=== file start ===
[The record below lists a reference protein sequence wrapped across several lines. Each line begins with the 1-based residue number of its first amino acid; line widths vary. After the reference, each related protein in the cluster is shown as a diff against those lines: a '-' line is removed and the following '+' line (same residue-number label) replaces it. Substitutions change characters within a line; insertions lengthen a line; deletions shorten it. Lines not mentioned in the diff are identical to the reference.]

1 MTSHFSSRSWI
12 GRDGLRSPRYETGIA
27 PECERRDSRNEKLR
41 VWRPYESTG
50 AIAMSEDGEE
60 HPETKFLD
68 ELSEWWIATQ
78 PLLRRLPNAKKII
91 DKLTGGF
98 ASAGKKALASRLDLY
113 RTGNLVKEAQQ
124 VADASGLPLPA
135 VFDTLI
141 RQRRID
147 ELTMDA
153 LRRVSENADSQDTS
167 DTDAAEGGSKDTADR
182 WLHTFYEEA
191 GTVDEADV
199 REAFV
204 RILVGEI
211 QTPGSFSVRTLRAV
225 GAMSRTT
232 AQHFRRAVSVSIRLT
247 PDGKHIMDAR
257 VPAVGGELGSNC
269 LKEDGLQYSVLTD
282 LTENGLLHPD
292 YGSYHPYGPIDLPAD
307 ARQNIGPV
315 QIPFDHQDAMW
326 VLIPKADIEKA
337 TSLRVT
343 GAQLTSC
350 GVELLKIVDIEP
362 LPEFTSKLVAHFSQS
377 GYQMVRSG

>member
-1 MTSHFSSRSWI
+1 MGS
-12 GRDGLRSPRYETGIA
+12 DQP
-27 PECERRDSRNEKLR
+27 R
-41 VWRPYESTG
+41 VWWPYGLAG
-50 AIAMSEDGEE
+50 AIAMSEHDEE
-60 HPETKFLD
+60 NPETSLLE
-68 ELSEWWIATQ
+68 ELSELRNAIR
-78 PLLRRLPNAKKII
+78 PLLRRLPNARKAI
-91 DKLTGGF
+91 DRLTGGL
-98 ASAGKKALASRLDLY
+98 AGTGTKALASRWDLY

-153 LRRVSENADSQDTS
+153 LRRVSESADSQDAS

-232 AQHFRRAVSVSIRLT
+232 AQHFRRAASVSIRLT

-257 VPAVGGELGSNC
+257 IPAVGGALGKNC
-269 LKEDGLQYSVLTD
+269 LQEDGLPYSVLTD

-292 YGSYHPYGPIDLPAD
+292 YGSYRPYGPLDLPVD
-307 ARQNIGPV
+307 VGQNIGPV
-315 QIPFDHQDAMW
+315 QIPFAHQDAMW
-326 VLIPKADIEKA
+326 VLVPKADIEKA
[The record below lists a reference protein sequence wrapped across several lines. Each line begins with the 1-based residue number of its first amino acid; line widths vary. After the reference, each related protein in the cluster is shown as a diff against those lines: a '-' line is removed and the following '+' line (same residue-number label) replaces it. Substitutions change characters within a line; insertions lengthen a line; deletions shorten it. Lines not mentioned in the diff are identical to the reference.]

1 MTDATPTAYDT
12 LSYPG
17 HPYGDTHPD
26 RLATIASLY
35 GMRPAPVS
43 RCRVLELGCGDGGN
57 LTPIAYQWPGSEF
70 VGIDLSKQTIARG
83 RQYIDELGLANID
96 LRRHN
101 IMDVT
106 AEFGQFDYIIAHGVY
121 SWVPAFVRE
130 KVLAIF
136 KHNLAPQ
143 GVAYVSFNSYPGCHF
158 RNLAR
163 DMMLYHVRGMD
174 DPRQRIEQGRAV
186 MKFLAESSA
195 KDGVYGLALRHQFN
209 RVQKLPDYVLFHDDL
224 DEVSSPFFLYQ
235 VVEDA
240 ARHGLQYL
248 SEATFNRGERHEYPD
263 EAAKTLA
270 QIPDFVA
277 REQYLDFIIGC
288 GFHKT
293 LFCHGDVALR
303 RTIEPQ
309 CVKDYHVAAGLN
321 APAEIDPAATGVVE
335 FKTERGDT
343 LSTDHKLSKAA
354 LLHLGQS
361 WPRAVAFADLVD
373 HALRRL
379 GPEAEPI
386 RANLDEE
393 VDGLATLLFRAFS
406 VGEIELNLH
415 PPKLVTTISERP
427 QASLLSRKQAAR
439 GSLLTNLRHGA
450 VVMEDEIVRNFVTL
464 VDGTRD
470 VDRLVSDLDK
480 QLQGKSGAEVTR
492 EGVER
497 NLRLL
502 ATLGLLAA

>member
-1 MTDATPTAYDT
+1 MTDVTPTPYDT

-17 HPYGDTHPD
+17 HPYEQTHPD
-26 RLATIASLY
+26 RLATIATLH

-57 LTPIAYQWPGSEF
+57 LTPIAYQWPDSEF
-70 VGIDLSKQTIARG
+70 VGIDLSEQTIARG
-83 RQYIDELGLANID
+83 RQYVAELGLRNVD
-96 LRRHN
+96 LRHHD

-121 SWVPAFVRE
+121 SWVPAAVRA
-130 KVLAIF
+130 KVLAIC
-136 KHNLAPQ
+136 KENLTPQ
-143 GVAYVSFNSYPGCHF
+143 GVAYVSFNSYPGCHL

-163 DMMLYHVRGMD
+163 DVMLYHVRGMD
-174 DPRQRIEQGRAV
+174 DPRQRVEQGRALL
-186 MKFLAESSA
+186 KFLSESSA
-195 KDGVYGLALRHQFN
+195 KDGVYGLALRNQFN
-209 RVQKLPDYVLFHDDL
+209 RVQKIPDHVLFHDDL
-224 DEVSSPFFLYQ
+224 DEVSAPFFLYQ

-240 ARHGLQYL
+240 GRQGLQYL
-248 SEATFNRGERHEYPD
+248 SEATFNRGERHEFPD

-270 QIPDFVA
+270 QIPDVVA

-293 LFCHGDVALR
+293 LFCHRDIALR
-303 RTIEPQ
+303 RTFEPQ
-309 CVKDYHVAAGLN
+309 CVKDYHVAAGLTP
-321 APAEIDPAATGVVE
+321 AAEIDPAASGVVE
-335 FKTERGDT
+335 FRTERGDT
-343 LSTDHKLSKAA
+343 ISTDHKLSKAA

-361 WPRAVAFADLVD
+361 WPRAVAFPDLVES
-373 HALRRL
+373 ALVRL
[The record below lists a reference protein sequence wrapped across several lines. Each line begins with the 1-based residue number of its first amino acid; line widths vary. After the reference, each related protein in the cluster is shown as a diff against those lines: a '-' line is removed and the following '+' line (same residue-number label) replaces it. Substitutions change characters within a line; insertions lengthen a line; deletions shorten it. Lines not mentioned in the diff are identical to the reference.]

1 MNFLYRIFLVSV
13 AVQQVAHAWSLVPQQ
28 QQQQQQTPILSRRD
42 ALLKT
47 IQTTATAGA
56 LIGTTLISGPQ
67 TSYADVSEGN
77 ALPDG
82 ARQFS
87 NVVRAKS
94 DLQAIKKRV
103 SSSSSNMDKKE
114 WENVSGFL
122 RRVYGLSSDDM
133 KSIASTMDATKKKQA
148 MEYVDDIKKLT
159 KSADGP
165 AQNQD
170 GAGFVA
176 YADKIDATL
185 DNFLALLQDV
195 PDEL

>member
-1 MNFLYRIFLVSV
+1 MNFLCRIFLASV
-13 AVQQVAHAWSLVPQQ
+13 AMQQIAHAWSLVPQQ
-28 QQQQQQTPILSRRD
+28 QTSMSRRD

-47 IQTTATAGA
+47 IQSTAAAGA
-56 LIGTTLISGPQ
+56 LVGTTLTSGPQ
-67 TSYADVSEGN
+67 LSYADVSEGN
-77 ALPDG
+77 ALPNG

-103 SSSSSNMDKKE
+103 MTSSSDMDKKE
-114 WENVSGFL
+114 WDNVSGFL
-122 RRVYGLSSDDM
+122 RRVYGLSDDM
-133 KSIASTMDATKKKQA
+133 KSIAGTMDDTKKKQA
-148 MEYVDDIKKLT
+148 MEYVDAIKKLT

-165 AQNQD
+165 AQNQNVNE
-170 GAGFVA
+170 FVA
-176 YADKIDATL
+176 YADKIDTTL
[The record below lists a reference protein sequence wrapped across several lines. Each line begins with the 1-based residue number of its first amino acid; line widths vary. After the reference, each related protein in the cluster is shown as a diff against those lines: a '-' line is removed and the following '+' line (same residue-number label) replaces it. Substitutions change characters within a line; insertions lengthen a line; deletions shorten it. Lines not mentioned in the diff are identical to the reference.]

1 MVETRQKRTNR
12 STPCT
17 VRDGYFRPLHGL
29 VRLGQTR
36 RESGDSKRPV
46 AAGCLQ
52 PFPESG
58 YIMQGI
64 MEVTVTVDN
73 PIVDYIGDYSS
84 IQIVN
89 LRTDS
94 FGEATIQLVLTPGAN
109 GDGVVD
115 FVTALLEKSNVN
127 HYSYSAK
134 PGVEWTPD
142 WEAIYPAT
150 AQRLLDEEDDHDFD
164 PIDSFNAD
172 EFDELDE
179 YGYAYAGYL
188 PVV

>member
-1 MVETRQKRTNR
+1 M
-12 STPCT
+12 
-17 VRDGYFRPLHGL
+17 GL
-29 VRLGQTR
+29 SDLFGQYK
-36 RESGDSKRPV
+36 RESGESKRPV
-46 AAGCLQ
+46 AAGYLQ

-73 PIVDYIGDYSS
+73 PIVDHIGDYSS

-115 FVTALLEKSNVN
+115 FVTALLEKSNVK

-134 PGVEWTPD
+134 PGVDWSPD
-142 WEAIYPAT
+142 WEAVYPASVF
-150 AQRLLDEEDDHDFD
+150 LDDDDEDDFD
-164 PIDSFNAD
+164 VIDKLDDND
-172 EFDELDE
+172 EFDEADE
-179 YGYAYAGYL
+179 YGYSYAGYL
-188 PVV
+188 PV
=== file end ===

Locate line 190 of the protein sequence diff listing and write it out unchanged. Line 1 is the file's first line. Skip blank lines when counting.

28 QQQQQQTPILSRRD